In today’s post we’re going to take a brief look at claims for overpayments of wages and how an employee can potentially seek to defend themselves against such a claim. We’ll do so by examining the following elements:

  1. When may your employer try to claim that you’ve been overpaid?
  2. How can you defend yourself against a claim for overpayment of wages?
  3. What should you do if you’re subject to a claim for overpayment of wages?

When may your employer try to claim that you’ve been overpaid?

Normally there’s an obvious answer to this question – your employer will try to claim that you’ve been overpaid if you have in fact been overpaid. Overpayments can happen for a variety of reasons but they’re normally attributable to administrative errors on the part of your employer. This leads to the employee being overpaid (potentially by thousands of pounds a month) and your employer – once the mistake has been discovered (which can often take a while) – will normally attempt to recover the whole or part of the overpayment. However, if there is potential litigation in the offing (say, for example, the employee is considering a claim for unfair dismissal in the Employment Tribunal) then the employer may sometimes make allegations relating to overpayments in order to try to encourage the employee to settle their claim(s).

In order to show that you have been overpaid your employer should provide evidence. This evidence will normally come in the form of documentary evidence – payslips of what you’ve been paid in comparison with what they were contractually obliged to pay you. If there is a discrepancy between these two figures then your employer may have a credible claim for overpayment of wages.

How can you defend yourself against a claim for overpayment of wages?

There are three potential lines of defence to a claim for overpayment of wages:

  1. The “limitation” defence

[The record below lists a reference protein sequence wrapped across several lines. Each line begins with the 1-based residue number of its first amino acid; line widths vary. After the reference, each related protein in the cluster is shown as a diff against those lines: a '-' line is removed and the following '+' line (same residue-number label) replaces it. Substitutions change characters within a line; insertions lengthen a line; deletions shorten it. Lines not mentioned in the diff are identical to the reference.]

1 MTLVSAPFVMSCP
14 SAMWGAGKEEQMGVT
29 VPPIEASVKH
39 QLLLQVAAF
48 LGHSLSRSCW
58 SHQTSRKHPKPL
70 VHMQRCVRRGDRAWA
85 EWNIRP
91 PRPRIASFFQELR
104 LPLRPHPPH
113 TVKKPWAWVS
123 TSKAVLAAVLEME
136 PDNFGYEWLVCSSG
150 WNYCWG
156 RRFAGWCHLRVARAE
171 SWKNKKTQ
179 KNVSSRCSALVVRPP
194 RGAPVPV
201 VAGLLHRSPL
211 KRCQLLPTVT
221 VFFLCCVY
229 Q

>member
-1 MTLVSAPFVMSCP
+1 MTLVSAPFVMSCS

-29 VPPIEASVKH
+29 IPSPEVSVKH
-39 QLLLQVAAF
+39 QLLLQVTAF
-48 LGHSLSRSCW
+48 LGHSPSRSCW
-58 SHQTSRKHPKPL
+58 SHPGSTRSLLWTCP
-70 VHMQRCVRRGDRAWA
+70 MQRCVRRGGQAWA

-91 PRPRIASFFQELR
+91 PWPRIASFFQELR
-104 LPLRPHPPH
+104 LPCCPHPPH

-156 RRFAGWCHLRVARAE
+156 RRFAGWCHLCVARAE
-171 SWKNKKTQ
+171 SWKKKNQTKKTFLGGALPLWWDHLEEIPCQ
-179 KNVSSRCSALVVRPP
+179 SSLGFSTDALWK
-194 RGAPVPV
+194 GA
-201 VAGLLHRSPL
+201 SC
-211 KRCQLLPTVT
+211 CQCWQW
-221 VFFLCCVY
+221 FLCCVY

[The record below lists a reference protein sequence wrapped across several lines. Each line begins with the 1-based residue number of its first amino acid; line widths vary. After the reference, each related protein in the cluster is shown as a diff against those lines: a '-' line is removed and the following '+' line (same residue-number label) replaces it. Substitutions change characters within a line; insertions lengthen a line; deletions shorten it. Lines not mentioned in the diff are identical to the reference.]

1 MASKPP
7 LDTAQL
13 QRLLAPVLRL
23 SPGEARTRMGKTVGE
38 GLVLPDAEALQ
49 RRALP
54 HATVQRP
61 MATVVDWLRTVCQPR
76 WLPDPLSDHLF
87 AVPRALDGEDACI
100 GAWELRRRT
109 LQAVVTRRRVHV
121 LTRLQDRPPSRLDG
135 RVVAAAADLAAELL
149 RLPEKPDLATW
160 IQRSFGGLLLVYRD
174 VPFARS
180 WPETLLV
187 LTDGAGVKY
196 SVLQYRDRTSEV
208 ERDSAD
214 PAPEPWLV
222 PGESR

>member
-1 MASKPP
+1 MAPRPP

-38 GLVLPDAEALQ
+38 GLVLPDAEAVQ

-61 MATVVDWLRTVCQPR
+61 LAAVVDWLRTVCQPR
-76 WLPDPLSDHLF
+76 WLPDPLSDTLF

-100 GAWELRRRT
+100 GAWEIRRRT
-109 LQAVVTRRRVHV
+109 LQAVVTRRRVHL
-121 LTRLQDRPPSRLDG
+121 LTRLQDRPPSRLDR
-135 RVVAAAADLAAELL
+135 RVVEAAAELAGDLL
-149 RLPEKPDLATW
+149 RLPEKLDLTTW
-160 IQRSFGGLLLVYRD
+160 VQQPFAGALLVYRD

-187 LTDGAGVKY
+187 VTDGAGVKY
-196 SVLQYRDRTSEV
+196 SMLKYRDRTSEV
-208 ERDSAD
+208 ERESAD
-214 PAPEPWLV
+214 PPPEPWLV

2. The “statutory” defence
  3. The “common law” defence

The “limitation” defence

A claim for overpayment of wages is a contractual claim. Claims in contract law must be made within six years of the alleged breach of contract occurring. If a claim is made more than six years after the relevant date then the claim would be “out of time” unless the Judge chose to exercise their discretion and extend the limitation date (this is normally done if it is just and equitable to do so).

The “statutory” defence

If the employee thinks that their employer has unfairly deducted sums from their wages then they can make a claim to the Employment Tribunal for recovery of these sums. However, there is a complete bar to bringing such proceedings if the reason for the deduction of the sums was a previous overpayment by the employer.

The “common law” defence

The common law defence is normally the strongest line of defence for an employee and is based on the law relating to restitution. A person can use this defence against the claim for overpayment of wages (generally) if they satisfy the following conditions:

  1. The person “changed their position” in response to the overpayment i.e. they changed the budgeting needs to account for the increased payments; and
  2. The person’s change of position was not due to their own mistake or misunderstanding; and
  3. The overpayment was not the fault of the person and that they reasonably brought it to the attention of their employer

What should you do if you’re subject to a claim for overpayment of wages?

If you’re subject to a claim for overpayment of wages then you should seek to obtain advice from employment law solicitors as soon as possible. Such claims can be financially burdensome and it’s important that you obtain the best advice possible.

Redmans Solicitors are employment solicitors and settlement agreement solicitors



Redmans Employment Team deal with employment matters for both employers and employees, including drafting employment contracts and policies, advising employers and employees on compromise agreements, handling day-to-day HR issues, advising on restructures, and handling Employment Tribunal cases for both employers and employees

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